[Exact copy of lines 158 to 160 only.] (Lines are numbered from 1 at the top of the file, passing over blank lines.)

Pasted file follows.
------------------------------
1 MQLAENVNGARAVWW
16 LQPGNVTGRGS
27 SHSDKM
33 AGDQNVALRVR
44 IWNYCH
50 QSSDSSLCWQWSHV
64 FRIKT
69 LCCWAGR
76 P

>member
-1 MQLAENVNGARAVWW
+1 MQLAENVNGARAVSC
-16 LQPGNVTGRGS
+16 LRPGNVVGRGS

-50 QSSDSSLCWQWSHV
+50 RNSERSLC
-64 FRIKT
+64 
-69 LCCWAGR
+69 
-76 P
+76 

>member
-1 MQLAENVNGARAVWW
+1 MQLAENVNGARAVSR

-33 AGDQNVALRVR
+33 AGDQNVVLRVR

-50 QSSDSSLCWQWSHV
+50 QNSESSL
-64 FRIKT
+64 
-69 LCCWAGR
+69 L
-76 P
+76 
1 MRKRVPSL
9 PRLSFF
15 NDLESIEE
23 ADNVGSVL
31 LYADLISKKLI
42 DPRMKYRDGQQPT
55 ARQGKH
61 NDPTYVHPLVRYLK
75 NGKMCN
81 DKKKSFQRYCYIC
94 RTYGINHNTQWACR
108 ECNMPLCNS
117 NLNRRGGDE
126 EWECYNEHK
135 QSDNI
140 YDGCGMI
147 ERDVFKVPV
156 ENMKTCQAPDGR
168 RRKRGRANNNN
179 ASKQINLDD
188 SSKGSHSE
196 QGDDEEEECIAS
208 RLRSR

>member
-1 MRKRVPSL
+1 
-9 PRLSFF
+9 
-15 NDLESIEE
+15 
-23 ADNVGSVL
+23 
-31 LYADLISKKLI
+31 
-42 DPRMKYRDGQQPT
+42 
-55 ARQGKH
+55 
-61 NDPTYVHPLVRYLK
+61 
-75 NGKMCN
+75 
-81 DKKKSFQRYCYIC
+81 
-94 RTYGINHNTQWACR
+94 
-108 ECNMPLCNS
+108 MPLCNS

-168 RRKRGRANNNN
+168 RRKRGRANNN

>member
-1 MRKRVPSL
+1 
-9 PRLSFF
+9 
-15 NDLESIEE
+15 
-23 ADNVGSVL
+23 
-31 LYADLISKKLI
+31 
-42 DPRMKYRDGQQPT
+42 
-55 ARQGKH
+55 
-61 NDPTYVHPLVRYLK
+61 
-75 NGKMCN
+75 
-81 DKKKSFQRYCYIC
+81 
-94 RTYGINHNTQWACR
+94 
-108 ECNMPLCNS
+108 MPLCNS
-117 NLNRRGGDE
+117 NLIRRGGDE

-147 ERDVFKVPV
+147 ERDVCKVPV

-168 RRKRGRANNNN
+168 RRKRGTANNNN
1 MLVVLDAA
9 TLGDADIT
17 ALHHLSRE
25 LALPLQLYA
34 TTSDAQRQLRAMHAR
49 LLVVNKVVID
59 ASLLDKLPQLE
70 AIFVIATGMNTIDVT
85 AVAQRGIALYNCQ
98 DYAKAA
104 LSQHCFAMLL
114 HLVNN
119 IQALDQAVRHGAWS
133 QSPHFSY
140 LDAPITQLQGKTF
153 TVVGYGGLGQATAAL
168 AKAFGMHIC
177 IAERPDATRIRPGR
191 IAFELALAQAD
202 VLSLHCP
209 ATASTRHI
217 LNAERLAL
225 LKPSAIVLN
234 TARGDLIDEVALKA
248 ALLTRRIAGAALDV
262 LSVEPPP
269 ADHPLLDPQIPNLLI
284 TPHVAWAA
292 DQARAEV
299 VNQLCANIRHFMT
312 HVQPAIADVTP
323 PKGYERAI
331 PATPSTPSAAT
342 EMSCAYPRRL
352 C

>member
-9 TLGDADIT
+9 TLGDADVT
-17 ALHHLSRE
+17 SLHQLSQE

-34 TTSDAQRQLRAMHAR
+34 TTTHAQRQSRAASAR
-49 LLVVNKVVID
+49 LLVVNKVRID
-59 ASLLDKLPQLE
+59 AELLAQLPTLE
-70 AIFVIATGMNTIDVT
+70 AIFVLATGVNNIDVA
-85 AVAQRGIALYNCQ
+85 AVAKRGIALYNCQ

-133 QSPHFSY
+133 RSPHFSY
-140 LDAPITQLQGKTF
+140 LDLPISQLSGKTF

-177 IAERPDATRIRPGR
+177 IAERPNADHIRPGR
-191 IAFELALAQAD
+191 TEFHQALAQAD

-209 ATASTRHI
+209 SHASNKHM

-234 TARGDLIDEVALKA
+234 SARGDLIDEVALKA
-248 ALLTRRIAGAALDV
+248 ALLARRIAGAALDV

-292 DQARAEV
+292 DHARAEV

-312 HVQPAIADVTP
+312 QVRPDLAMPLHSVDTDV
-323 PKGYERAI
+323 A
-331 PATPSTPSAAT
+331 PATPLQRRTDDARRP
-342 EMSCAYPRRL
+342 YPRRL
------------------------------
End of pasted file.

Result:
+34 TTTHAQRQSRAASAR
-49 LLVVNKVVID
+49 LLVVNKVRID